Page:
Monday, July 27, 2015

Old Recipes and WWI

My mother's recipe cards, all ripped and stained with the oils and cocoa of yesteryear. The 60's and 70's.

I typed them for her, having learned to type in the 10th grade. That's why we ate Babbaba Bread :)

Yesterday, after posting Biology and Ambition on Kindle, the fourth installment of School Marms and Suffragettes, I had a hankering for some Cafe Bavarian, a dessert my mother used to make me as a child. My favorite childhood dessert.

She got it, originally, off the inside of a Carnation Milk can. You see, my mother sweetened her instant coffee with carnation milk.

It was a rich, gelatinous confection PERFECTION laid out on a graham wafer crust.

Unfortunately, she lost the recipe and was never able to replicate it.

Over the years I've asked her to try.

A few years ago I scoped the Internet for similar recipes and tried to recreate the dessert myself. No luck.

Well, yesterday, needing a sugar fix and having NO sweets in the house, unless I wanted to candy some Kale, or toffee some blueberries, I decided to try.

I still had the gelatin from the last try!

I remembered the recipe called for 'strong instant coffee.' So, I brewed some strong coffee.

I made some gelatin, mixed it with milk and the coffee and cinnamon and some Fry's Cocoa and two eggs cooked it a bit and let it gel...

and it turned into something that tasted right, although not rich enough and not the right consistency. Close enough, I ate a small bowl of it  for supper.

And while I slept, my busy mind continued to work on the problem. First mistake. I used real milk. This recipe OBVIOUSLY called for Carnation Milk. Duh!

I had figured that out by midnight.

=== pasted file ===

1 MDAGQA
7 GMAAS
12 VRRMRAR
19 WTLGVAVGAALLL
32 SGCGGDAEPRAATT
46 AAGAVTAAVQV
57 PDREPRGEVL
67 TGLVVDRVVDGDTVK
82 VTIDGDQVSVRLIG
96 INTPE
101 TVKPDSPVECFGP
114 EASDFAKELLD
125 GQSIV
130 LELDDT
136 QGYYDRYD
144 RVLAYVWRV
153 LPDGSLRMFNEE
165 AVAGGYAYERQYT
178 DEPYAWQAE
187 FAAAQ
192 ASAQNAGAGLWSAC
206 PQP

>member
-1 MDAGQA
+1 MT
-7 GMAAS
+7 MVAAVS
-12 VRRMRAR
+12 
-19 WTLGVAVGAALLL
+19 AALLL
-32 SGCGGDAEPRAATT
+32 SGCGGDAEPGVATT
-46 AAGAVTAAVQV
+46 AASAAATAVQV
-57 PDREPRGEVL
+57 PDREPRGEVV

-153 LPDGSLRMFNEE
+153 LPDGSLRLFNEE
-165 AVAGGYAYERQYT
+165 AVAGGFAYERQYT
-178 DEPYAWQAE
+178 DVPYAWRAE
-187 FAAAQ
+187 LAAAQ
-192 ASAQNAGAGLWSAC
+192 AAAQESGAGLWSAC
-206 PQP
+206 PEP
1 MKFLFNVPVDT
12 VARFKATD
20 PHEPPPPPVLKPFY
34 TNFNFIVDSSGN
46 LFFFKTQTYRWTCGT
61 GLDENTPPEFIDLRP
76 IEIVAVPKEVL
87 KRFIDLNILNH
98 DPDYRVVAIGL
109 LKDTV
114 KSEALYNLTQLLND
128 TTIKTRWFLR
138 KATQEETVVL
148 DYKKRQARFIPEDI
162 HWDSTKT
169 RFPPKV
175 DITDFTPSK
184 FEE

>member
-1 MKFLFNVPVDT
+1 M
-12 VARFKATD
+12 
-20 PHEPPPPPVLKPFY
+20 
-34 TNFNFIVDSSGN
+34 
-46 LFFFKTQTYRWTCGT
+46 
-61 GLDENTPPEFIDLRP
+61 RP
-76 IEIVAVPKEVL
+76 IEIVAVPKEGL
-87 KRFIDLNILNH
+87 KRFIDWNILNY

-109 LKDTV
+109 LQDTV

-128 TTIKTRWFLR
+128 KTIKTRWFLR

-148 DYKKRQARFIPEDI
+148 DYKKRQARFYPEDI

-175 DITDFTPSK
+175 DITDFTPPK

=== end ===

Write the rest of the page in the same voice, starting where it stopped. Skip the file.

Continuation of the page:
And I woke up this morning with a real eureka... That gelatinous mixture was the first step. Once semi gelled you added, yes, whipped cream.

What a rich dessert! I ate tonnes of it and still was skinny. Well, I always had two servings.

My mother's mistake, she forgot the eggs..

Now I know how to make Cafe Bavarian. Except that I can't really have it, not often.

I'll make it for Christmas.

My mother got a lot of her dessert recipes out of magazines. (No Internet back then.) They all were simple, but tasted great. They all called for Crisco shortening.

She had  mint-chocolate cake my friends raved over.

Her recipe for peanut butter cookies. Simple but they don't taste the same nowadays. Either it is my aging taste-buds or the peanut butter is crappier. I should have the peanut butter residue on the recipe cards checked for chemical composition..

One of the first things I pulled from the Nicholson treasure chest wasn't a letter, but a direct mail advertisement for Crisco, to Mrs. M. Nicholson in Richmond. Quebec. Who was she, I wondered.

I had no idea of its significance although I was intrigued because I am an advertising writer. I pulled the trunk out from under the stairs and opened it wide to find the 1000 Nicholson Family Letters.

I have since learned how TIMELY this Crisco ad was.  The ad was sent in 1916! During WWI. Butter was getting VERY Expensive.

See my e-book No Bonne Over Here on Amazon Kindle. It's the Nicholson letters from WWI.

I put the butter bill in the book!

I found this YouTube video of Montreal's Belmont Park. From 1960. I remember the place as a bit of a dump. Greying wood everywhere. But the place is all dolled up here in this video. Lots of English signs too. I think the paint faded by the late 60's, when I went. Or my memory is faulty, once again.

 But first my YouTube video of Dominion Park, from 1910 era. The Nicholson's park. Using an old friend's original song as background.